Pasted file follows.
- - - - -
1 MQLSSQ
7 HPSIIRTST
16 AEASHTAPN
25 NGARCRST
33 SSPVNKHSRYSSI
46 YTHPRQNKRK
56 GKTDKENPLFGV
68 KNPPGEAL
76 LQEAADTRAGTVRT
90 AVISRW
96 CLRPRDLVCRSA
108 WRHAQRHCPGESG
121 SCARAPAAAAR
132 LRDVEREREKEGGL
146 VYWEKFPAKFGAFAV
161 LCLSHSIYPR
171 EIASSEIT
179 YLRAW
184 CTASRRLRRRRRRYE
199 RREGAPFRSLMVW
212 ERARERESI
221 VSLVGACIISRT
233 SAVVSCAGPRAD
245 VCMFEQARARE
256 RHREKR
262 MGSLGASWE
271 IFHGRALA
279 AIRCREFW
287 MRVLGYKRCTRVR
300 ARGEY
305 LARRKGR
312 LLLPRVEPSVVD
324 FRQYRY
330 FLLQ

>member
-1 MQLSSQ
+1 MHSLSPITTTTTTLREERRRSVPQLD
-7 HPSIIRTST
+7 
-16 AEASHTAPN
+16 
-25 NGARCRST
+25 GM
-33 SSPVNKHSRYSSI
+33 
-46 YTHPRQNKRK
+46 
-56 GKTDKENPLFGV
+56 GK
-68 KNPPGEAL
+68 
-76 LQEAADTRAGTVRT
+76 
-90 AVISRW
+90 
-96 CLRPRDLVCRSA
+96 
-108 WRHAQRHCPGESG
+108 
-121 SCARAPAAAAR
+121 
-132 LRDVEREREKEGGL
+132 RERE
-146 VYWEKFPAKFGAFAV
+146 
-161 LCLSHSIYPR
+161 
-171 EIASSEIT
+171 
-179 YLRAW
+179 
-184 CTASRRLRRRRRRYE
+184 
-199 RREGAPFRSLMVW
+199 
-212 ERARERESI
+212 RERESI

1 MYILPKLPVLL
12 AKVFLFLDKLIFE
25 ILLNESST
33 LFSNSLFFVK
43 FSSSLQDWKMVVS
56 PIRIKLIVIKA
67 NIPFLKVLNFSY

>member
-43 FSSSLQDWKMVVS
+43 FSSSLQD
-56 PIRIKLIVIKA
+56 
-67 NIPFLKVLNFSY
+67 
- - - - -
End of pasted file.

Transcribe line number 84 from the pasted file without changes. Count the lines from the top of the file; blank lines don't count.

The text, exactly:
67 NIPFLKVLNFSY